Amol Kadam highlights his experiences and managerial style

Arabian Computer News delves below the corporate strategy to find out what really makes the region’s IT leaders tick

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Amol Kadam highlights his experiences and managerial style Amol Kadam, UX UI Director and Co-Founder of RBBi.
By Staff Writer Published  August 18, 2017

ACN sits down with Amol Kadam, UX UI Director and Co-Founder of RBBi, to discuss his experiences, his role, and his vision for the future.

How did you come to be in your current role?

I completed my design school and was one of the first few ‘web designers’ to have come from a design background. This was back in 1996/97, when the Internet had just started to take roots in Asia. I designed some of India’s first websites, and then in just couple of years I got into Usability and User Experience. I fell into my current role (Co-founder of RBBi) happened in 2011, when after working for six years in the Middle East, me and my business partner, Devesh, decided to start region’s first User Experience (UX) and Usability consultancy firm.

What is your management philosophy?

Honestly, I do not have any particular philosophy so to speak, I never went to any management school or course. But there are couple of beliefs I follow. I think today the term manager is becoming old. There are leaders, and it’s the person who can provide guidance, direction, stability and also set an example for the team.

What was your first computer, and when did you first use it?

I saw my first computer at a computer institute owned by my friend back in 1995, but it was only in 1997 when I rented my first computer. It was actually for a final year project for my design/advertising school. It was an Intel 486 processor assembled PC.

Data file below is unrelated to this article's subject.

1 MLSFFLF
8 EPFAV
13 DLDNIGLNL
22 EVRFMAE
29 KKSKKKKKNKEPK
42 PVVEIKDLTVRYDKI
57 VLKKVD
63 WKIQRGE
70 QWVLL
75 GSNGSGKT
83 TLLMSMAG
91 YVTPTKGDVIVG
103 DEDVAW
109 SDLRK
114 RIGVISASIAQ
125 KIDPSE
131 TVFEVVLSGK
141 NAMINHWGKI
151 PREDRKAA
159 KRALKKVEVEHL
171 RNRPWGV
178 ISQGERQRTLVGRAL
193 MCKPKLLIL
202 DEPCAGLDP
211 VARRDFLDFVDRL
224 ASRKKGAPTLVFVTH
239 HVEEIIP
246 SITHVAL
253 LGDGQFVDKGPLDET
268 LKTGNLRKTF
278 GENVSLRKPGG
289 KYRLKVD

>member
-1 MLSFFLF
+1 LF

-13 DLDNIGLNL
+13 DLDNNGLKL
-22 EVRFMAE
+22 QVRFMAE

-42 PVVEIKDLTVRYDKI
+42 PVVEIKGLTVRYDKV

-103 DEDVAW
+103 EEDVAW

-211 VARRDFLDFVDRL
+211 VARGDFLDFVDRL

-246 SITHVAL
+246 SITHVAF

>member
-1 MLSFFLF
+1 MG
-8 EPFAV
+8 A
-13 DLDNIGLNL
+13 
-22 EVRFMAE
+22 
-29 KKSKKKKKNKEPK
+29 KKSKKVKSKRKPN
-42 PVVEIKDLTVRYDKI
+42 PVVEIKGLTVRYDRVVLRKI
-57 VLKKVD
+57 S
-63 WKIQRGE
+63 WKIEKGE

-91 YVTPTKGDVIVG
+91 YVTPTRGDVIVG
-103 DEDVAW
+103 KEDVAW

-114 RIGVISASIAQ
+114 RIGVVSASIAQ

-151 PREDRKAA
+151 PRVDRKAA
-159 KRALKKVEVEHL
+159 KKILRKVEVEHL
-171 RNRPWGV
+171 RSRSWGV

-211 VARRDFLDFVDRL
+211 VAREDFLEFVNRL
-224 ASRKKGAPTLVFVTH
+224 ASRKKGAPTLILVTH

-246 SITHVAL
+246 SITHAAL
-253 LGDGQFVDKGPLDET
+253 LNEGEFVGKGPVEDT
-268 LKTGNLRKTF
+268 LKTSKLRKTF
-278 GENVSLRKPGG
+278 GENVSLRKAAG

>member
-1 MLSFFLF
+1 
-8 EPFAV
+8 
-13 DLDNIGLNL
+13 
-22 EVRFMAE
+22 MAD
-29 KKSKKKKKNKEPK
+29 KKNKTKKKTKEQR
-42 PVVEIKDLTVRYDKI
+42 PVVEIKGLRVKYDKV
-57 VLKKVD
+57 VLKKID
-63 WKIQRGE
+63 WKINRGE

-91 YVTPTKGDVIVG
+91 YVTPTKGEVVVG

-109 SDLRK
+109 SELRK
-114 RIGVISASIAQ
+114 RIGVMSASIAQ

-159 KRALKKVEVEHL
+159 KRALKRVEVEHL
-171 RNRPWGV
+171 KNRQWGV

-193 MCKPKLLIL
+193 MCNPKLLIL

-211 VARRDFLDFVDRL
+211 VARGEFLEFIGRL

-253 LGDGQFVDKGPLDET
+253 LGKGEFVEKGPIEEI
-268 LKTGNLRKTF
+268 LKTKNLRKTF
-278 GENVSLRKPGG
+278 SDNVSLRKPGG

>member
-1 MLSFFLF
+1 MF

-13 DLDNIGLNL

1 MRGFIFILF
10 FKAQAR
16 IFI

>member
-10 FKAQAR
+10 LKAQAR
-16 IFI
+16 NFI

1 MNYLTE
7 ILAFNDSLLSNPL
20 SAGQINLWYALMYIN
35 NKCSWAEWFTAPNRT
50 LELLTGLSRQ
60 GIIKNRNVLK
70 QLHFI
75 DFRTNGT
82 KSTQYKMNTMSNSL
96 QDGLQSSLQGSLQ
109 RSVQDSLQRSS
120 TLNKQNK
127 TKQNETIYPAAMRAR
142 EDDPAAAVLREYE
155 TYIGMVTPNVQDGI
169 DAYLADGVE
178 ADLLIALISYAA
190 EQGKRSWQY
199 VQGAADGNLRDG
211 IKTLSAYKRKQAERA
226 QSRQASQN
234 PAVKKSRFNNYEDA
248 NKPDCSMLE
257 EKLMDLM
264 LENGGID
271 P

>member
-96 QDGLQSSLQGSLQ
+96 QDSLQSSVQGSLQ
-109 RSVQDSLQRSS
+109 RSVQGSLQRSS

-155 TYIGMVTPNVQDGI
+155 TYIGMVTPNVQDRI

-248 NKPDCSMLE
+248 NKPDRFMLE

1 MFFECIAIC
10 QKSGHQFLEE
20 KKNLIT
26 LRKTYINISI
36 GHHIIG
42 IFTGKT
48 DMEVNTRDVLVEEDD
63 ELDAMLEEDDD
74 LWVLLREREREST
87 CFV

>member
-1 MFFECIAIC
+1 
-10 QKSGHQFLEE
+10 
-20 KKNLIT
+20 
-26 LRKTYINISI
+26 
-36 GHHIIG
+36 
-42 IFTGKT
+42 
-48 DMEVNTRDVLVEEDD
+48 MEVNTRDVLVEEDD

What is your greatest achievement?

I believe my great achievement is still to come. I keep looking forward to it. But if we were to talk about achievement so far then I felt proud of myself, when my team decided to give me and my partner a surprise on completion of five years of RBBi. When we saw our team of 40 people standing there to surprise us, I remembered the days when Devesh and I used to work from the confines of a coffee shop.

What was the biggest challenge you have faced and how did you overcome it?

My biggest challenge was the transition from being a designer to a UX person, and then from a manager to a business owner. A designer’s mindset is very emotional and I have learnt that being emotional doesn’t help in business, but there is a difference in being passionate and being emotional. You should be passionate about your work, but not emotional when running a business. Then there is the stress that comes with the job.

What is your fondest memory of working in the Middle East industry?

For me, having my passion for design as my profession itself is a great achievement. UX and digital, as a field, gives you that chance to work on different projects, different industries and products.

What technology do you think will have the biggest impact on the market in 2017?

I believe technology as a concept is becoming invisible to the human eye, especially with today’s new generation. But there are few concepts that will shape this world in coming years, such as virtual reality and artificial intelligence. I am sure it sounds very obvious, but I really believe both these concepts have just started being more relevant in real world implementations.

What’s the best way to deal with stress?

Meditation is one of them. I have been doing that since school, and then it got lost somewhere, but now I am getting back at it. Painting or sketching is another way I make myself relax. Since my daughter was born, any time spent with her also helps me.


Nationality: Indian
Number of years in the industry: 20
Favourite food: Simple vegetarian dishes (mostly Indian)
Holiday destination: Anywhere, where I can disconnect
Music: Instrumental- Flute specially or other soulful music
Dream car: Range Rover Sport or Jaguar F-pace
Gadget: iPad Pro and Pencil
Movie/book: Inception

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